A new ISO standard helps businesses to cut costs linked to waste and emissions, while enhancing their environmental performances. The standard, ISO 14051:2011, Environmental management – Material flow cost accounting – General framework, assists organisations to better understand the environmental and financial consequences of their material and energy use practices, so that they can identify opportunities for improvement.
ISO 14051:2011 establishes a management information system approach called Material Flow Cost Accounting (MFCA), which can be used to trace and quantify material input and output flows and stocks within an organization. The system helps identify material and energy use practices, and understand these in costs and physical terms. The information can then be applied to reduce losses and increase gains.
Prof. Katsuhiko Kokubu, Convenor of the working group that developed the standard says: “Many organisations are unaware of the full extent of the cost of their material losses because this data is often difficult to extract from conventional information, accounting and environmental management systems. MFCA produces such precise and clear data that it can motivate managers to enhance material productivity and significantly reduce unnecessary waste far more effectively than through conventional means.”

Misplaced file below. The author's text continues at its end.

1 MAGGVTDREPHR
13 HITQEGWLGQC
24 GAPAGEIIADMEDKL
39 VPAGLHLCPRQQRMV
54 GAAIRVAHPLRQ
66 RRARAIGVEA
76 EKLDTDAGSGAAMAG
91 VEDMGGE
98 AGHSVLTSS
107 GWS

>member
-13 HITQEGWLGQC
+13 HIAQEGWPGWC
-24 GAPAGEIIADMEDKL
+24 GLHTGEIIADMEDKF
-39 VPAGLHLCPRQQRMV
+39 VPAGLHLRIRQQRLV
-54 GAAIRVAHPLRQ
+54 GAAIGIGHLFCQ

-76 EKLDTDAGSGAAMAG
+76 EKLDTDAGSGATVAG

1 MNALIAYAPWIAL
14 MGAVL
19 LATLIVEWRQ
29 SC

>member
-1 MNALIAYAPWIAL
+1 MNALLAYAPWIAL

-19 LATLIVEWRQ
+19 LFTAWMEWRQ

He adds: “The bottom line is that not only do organizations increase profits, but they improve their environmental performance and contribute to sustainable development.”
MFCA is applicable to all industries that use materials and energy, including extractive, manufacturing, service and other industries. It can be implemented by organisations of any type and scale, with or without environmental management systems in place, in emerging economies as well as in industrialised countries.
MFCA is one of the major tools of environmental management accounting and is primarily designed for use within a single facility or organisation. However, MFCA can be extended to multiple organizations within a supply chain, to help them develop and integrated approach to more efficient use of materials and energy.